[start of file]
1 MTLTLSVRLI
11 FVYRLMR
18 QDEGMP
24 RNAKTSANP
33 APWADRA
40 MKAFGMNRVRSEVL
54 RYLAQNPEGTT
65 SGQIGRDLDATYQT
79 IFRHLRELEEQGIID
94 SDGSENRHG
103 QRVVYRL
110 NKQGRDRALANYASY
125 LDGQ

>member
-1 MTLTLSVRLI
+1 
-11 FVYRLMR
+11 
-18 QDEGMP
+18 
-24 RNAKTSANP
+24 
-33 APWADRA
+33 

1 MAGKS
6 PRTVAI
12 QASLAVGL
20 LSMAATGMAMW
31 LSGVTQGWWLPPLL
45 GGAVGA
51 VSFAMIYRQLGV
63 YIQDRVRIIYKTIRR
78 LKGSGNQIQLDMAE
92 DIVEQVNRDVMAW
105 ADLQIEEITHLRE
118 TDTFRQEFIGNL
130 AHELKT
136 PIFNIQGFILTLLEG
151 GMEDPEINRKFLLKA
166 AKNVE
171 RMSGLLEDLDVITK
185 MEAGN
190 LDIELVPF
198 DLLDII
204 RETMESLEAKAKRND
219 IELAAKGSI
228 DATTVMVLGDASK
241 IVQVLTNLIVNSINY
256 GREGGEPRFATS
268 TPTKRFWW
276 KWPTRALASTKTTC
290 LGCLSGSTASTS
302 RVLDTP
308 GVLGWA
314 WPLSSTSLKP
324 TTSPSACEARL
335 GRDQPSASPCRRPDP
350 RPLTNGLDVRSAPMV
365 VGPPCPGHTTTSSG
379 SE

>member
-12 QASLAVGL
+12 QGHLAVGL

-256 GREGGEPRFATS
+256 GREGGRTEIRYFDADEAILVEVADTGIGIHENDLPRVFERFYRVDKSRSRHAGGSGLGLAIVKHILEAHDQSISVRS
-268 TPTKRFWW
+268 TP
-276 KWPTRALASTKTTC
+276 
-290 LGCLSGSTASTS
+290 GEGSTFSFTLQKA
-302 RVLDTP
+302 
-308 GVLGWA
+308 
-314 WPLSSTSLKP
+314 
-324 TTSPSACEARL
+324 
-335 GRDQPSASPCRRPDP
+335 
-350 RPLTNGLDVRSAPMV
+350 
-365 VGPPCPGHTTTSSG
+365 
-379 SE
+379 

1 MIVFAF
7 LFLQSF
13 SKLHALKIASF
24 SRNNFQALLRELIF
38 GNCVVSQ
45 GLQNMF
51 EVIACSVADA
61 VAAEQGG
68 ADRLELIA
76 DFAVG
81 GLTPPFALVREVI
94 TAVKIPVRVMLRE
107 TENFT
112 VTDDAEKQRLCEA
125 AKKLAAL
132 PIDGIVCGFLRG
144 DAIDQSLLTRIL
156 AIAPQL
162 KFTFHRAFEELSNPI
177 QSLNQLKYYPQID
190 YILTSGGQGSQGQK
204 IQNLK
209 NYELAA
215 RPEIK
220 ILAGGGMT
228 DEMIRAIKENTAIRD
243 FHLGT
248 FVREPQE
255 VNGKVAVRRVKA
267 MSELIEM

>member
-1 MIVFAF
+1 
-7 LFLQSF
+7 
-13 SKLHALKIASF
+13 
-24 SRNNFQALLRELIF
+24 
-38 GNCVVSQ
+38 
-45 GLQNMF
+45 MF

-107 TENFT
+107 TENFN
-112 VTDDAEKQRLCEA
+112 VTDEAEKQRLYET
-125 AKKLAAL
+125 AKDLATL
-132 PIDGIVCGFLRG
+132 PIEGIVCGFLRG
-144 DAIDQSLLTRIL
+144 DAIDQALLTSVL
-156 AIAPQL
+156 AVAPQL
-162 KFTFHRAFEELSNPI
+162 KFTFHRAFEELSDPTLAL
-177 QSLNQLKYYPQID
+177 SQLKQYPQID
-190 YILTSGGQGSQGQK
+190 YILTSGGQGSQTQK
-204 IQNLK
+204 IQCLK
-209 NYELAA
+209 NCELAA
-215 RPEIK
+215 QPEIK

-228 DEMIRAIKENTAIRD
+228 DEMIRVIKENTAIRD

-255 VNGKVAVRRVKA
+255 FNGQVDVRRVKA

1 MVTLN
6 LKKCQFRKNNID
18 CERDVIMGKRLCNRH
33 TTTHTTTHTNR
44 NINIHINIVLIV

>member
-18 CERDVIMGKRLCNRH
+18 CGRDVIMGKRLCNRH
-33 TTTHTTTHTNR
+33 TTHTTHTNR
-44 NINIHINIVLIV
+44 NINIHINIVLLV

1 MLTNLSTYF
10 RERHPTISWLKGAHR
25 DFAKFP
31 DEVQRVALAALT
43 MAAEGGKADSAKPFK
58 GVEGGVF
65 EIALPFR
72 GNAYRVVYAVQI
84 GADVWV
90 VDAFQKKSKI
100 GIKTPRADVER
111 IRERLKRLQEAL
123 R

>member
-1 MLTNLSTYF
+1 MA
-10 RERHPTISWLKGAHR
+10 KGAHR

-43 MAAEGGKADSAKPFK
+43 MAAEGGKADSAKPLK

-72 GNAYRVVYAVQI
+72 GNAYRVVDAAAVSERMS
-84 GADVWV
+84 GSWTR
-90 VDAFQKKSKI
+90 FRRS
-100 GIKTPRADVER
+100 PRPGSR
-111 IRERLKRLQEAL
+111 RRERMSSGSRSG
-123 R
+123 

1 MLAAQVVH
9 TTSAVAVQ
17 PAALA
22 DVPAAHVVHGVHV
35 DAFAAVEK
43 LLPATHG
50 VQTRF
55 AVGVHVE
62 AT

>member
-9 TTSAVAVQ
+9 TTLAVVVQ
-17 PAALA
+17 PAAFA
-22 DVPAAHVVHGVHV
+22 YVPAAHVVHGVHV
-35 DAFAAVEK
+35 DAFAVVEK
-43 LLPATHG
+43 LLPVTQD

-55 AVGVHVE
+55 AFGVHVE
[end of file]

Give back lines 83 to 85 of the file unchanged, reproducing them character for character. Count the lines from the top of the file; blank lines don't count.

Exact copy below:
+350 
-365 VGPPCPGHTTTSSG
+365 